4 5-3 PRIME NUMBERS 210 f8 Def'n: A PRIM E NUM BER is a natural number that has EXACTLY TWO natural number divisors 1 & itself. A COMPOSITE number is a natural number that has natural number divisors other than 1 and itself. Eg. 5 is a prime number, divisible by 1 and by 5, and no other elements of N. 6 is composite, since it is divisible by 2 and 3, in addition to 1 and 6. 1 is neither prime nor composite! ( 1 is called a UNIT. ) Prime or composite? 123 is (You can probably tell right aw ay, because 123 is clearly divisible by... ) 223 is In testing whether 223 is prime, must we test for divisibility...by 2? 3? 4? 5? 6? 7? 8?...by 19? because 3 is not even because = 7 Do w e need to test for divisibility by 4? No, if 223 were divisible by 4, it would be divisible by because... Do we need to test for divisibility by 6? No, if 223 were divisible by 6, it would be... So we need to test for divisibility by only primes only, right? because 223 = because 223 = because 223 = hmmm... do w e have to test every prime up to 223? Well, it turns out NOT. We have to test only up to the square root of 223, which is less than 17, in fact less than 15. WHY?... Consider the non-trivial* factor pairs of = 2 36 = 3 24 * Every w hole number w is the product of 1 & itself w = 1 w. This is called the trivial factorization...and w and 1 are called trivial factors. = 4 18 = 6 12 = 8 9 In this example n = 72. In the following, think n= 72: If a is a factor of n, then n/a = c is a factor of n. That is: n = a c. If a is greater than n, then c is smaller than n. (Eg 18 > 7 2, but then c = 3, much less than 7 2. Not both of a and c can be greater than n (if both > n, then a c > n n a contradiction of the fact that n = a c). So if n has any factors other than n and 1, there must be at least one n. If none exist, then n has no factors other than the trivial factors, 1 and n and must be a prime. To test whether a given number "n" is prime, test for divisibility by up to THERE ARE INFINITELY M ANY PRIM ES. [see text! It does a great job of showing you that if you think you have them all, then there must be one more that is greater than any in your list... therefore, you can never have them all! ] A composite number may be expressed as a product of two or more non-trivial factors For any n, there exists a run of n consecutive composite numbers: Let m = (n+ 1). Then m+ 2 is composite because 2*m and 2*2; m+ 3 is composite because... Similarly, m+ k is composite for k = 2,3,4,...,n+ 1. PQED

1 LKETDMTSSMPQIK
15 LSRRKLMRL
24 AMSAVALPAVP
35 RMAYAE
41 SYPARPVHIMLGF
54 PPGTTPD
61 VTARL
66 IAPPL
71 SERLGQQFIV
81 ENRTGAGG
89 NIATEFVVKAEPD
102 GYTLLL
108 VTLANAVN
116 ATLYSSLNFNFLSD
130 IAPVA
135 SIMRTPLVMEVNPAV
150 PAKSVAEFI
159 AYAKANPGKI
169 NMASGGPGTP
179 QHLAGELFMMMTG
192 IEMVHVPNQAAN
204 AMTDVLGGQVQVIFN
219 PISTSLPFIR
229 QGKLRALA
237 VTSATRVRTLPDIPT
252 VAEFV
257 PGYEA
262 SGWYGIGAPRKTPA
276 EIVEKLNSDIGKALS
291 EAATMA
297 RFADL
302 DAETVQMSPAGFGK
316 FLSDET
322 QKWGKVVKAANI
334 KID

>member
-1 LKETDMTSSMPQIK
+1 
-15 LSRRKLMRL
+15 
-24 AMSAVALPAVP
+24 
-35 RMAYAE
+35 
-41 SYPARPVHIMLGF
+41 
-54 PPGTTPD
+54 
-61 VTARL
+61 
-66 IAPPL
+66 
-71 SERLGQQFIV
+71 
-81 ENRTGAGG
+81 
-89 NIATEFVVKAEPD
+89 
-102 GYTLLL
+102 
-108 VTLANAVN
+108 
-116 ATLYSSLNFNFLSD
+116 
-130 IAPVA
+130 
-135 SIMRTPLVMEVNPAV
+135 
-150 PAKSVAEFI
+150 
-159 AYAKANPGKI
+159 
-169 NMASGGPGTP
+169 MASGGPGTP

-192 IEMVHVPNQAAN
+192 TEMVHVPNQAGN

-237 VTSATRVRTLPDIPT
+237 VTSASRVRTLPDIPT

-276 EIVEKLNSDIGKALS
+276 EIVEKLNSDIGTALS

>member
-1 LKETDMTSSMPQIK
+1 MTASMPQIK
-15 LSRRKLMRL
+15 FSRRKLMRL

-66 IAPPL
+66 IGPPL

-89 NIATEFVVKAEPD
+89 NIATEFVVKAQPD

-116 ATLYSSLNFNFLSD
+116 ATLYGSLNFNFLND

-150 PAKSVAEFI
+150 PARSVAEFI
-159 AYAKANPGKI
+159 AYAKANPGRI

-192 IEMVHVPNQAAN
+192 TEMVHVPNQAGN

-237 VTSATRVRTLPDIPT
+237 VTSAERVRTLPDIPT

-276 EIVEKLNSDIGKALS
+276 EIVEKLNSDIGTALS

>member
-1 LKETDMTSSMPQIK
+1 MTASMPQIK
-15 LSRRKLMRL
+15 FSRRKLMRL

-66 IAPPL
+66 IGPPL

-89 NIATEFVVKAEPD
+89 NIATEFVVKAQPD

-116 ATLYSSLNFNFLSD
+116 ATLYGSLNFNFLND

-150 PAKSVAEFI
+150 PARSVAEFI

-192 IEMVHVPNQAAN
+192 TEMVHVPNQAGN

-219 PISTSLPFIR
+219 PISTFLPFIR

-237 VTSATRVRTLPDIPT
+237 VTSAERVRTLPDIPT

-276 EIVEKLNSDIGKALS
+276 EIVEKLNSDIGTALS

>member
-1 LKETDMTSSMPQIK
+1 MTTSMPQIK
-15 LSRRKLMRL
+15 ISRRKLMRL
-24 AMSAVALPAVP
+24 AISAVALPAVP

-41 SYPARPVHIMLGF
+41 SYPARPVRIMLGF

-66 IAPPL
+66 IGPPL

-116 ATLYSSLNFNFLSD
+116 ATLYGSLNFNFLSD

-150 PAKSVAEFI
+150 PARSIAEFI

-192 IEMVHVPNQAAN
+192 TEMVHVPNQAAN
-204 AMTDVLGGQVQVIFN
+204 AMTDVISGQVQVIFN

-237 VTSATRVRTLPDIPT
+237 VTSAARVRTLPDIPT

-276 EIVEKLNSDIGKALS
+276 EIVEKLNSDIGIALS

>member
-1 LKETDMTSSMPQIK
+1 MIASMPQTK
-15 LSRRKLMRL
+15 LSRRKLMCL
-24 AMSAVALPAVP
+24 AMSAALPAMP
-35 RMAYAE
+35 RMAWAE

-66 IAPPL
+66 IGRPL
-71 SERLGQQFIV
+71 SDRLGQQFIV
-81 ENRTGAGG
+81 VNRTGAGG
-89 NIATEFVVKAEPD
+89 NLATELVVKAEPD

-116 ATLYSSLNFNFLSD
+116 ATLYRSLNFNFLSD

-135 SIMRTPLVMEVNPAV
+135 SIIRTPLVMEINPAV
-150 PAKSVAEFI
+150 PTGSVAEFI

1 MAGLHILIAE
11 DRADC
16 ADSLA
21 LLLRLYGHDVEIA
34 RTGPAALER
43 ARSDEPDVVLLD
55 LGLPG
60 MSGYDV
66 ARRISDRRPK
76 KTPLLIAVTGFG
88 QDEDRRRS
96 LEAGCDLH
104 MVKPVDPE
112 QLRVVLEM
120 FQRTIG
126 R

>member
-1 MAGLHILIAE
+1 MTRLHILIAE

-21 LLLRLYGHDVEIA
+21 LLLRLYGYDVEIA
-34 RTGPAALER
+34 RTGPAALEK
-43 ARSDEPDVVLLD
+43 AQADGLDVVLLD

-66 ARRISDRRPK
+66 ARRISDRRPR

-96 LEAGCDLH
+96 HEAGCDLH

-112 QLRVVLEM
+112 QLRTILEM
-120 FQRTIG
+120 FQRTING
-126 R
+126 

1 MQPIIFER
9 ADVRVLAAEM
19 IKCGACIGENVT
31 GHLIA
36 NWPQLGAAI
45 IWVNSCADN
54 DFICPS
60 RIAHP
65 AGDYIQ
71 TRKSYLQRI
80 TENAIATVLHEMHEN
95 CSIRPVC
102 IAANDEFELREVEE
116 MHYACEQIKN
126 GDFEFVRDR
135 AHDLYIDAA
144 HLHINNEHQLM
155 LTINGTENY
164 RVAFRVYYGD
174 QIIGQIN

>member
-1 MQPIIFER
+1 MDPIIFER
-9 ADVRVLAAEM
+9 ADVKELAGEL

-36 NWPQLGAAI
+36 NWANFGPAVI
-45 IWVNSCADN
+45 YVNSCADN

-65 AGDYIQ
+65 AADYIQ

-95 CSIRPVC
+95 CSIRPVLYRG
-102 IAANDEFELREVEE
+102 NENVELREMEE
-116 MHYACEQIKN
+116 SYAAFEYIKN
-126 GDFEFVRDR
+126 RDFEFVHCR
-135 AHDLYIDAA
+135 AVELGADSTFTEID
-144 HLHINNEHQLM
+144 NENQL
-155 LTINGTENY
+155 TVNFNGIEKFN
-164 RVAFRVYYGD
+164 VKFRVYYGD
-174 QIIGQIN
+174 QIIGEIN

5 5-3 More on PRIME NUMBERS 210 f8 Reminder: A composite number may be expressed as a product of tw o or more non-trivial factors (the trivial factors are 1 and the number itself). Such an expression is called a FACTORIZATION of the number. Eg. The composite number 12 may be expressed as or as or as = 3 12 = 4 9 =... = 6 6 = 2 18 = = = 2 30 =... = Intuitively w e can see that a composite number can be factored & if the factors are not all prime, they can be factored again... until the factors are all primes, no further factorization is possible: we call this the PRIME FACTORIZATION of the number. There is only one prime factorization of the number, as stated in the: FUNDAMENTAL THEOREM OF ARITHM ETIC: Every natural number > 1 has a unique prime factorization. Example: Find the prime factorization of 132. Tree: = = = Find the prime factorizations of Up for a challenge? Find n and m such that = n 3 m Think prime! Find the prime factorizations of these. (You might want to use a calculator to save some time.) 70,224 70,